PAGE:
Think Outside the Oil Barrel

Many of the world’s best scientists just released their latest Intergovernmental Panel on Climate Change (IPCC) report, their thrust? To continue to rely on fossil fuels is to invite incalculable disaster. Considering the reputation past IPCC reports have earned as much too conservative this one is so alarming then that we ought to rush out with arms opened wide to embrace renewable energy and other sustainable technologies like electric cars.

We should exuberantly grow our own food, gladly reduce the amount of meat in our diets and when possible buy locally sourced goods – all to shrink our carbon footprints. To go on living as we are looks pretty suicidal.

Our president, though, assures us that the weather is actually “marvelous” and that Tangier Island in Chesapeake Bay really isn’t going under. Canadians, despite the IPCC report, won’t institute a carbon tax after all.

Australia is digging coal full steam ahead. Business as usual, ignore the facts, everything is coming up roses, especially with all that carbon in the air.

Whether we’re concerned about climate change or not there are plenty of reasons to leave fossil fuels in the ground. Brown lung disease is on the rise in coal country. More loving families will be broken when the next mining tragedy occurs.

Gas explosions obliterate homes and lives; Superior and Sun Prairie come readily to mind. We know what mercury has done to the fish in our lakes, and what oil spills have done to our waters and soils. The list goes on, yet our dependence on fossil fuels persists.

The exacting price we pay for oil, gas and coal is becoming clear as it seeps into and pollutes every facet of our lives. We must ask ourselves some truly discomforting questions.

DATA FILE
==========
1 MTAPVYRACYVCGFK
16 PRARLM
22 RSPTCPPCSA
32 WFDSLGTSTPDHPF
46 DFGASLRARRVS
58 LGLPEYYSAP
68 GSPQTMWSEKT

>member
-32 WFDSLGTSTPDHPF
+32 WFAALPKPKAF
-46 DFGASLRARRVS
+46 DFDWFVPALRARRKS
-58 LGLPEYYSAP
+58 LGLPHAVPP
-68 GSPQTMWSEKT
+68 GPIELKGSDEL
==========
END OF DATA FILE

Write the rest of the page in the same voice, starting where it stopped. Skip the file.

How many good women, men and children have died in wars waged over oil? How many more will suffer? How much corruption will we numbly tolerate to keep the oil flowing? Jamal Khashoggi’s brutal death in the Saudi consulate speaks volumes. Most of us have to turn off our consciences to stomach it all. It doesn’t have to be this way. It’s time to think outside of the oil barrel.

Renewable energy, solar and wind in particular, means harvesting the free gifts of God’s nature. Nothing spills from solar panels other than electricity and good jobs. Most residential systems can run as low as $8,000. Seems like a lot until you take your $100 dollar monthly bill and run it out 30 years. Yep, $36,000. You do the math.

Combine your solar array with an electric car – new or used, your choice – and those panels are paid off about five years from now in gas savings alone. It’s a bit like signing your own declaration of personal independence. If some oil despot threatens to throttle us into submission by dramatically raising the price of oil it doesn’t matter when we’re driving on photons. Best of all it’s hard to imagine wars fought over who owns and controls the wind and sun.

Giving up the gas station ritual and producing our own electricity not only keeps our wallets a lot thicker, it also has wonderful benefits for the natural world and, perhaps, the world of power politics. By adopting new, clean energy sources and fresh, sustainable technologies we can save a lot of lives and human misery, and if the science is right stabilize our climate. Nothing wrong with that from where most of us actually sit.

Still reluctant? Maybe that’s where political will and leadership ought to stand up proud and tall. If other countries around the world can provide incentives to encourage their citizens to make this transition, ours can too. We can use our voices to demand a better, more sustainable way of life and a far healthier home amid the stars. We should use them.